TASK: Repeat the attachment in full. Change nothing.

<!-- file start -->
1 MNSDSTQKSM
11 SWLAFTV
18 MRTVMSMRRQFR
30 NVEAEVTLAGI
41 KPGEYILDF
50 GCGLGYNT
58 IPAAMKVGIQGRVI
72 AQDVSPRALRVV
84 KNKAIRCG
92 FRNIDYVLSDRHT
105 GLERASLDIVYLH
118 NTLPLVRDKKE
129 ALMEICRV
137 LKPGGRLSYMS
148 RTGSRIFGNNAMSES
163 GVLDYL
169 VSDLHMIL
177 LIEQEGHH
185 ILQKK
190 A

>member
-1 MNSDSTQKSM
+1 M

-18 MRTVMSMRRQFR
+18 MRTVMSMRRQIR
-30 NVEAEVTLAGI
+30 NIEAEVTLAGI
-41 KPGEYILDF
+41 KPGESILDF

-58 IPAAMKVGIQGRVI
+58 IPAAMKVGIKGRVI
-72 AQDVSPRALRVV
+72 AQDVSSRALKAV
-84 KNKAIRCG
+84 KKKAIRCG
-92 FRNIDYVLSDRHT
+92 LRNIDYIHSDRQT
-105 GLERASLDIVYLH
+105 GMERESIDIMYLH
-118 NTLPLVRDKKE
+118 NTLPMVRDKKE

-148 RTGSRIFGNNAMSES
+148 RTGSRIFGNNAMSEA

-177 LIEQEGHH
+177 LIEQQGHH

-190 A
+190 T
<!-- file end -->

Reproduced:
1 MNSDSTQKSM
11 SWLAFTV
18 MRTVMSMRRQFR
30 NVEAEVTLAGI
41 KPGEYILDF
50 GCGLGYNT
58 IPAAMKVGIQGRVI
72 AQDVSPRALRVV
84 KNKAIRCG
92 FRNIDYVLSDRHT
105 GLERASLDIVYLH
118 NTLPLVRDKKE
129 ALMEICRV
137 LKPGGRLSYMS
148 RTGSRIFGNNAMSES
163 GVLDYL
169 VSDLHMIL
177 LIEQEGHH
185 ILQKK
190 A

>member
-1 MNSDSTQKSM
+1 M

-18 MRTVMSMRRQFR
+18 MRTVMSMRRQIR
-30 NVEAEVTLAGI
+30 NIEAEVTLAGI
-41 KPGEYILDF
+41 KPGESILDF

-58 IPAAMKVGIQGRVI
+58 IPAAMKVGIKGRVI
-72 AQDVSPRALRVV
+72 AQDVSSRALKAV
-84 KNKAIRCG
+84 KKKAIRCG
-92 FRNIDYVLSDRHT
+92 LRNIDYIHSDRQT
-105 GLERASLDIVYLH
+105 GMERESIDIMYLH
-118 NTLPLVRDKKE
+118 NTLPMVRDKKE

-148 RTGSRIFGNNAMSES
+148 RTGSRIFGNNAMSEA

-177 LIEQEGHH
+177 LIEQQGHH

-190 A
+190 T